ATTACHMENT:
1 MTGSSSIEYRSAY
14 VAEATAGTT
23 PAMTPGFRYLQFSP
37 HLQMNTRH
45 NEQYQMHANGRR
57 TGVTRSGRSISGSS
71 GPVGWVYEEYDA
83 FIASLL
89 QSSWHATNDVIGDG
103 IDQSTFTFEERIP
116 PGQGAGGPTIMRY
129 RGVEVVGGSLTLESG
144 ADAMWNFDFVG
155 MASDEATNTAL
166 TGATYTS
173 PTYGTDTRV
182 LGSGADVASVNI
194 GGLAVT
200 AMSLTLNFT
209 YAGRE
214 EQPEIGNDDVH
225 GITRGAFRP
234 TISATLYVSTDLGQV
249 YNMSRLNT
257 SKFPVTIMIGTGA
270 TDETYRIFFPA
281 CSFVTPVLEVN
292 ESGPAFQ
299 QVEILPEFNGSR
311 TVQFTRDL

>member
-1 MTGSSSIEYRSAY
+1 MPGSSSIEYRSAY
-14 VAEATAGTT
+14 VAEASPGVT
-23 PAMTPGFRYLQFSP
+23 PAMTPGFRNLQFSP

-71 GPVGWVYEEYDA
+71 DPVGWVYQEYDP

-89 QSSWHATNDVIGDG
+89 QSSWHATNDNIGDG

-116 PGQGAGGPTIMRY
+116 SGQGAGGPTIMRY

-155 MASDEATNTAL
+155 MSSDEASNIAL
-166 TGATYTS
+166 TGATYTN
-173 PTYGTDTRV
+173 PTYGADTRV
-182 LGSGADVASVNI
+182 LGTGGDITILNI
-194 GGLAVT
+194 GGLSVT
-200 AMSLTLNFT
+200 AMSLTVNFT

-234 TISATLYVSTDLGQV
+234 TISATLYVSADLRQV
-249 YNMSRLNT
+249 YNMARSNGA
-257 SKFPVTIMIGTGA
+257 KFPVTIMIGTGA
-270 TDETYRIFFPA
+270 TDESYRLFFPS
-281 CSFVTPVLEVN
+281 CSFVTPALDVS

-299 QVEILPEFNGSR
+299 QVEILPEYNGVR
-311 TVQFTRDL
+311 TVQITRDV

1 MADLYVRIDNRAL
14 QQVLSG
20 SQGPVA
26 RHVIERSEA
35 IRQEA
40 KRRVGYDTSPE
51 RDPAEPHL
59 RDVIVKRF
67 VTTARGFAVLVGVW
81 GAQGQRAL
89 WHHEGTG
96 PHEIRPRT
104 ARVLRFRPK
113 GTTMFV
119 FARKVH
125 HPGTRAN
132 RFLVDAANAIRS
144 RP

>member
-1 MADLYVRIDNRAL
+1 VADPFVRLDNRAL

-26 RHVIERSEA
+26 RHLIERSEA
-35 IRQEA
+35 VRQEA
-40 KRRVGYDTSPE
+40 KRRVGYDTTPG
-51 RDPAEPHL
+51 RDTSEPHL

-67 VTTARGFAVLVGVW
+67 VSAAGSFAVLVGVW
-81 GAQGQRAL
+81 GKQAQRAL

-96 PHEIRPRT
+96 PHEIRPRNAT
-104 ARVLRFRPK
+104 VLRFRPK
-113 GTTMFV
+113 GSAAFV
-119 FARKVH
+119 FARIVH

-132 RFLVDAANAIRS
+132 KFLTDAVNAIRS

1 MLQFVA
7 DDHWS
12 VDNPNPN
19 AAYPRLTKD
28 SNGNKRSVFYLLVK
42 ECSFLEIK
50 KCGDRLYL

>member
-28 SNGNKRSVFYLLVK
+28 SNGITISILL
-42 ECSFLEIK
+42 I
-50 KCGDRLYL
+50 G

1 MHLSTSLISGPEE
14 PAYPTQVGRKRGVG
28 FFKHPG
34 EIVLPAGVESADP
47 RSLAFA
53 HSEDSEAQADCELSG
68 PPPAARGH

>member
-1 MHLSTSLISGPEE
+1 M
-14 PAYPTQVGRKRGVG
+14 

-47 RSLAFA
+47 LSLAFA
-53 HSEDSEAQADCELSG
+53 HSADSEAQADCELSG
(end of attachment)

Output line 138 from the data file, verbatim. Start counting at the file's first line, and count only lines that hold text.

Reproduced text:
+14 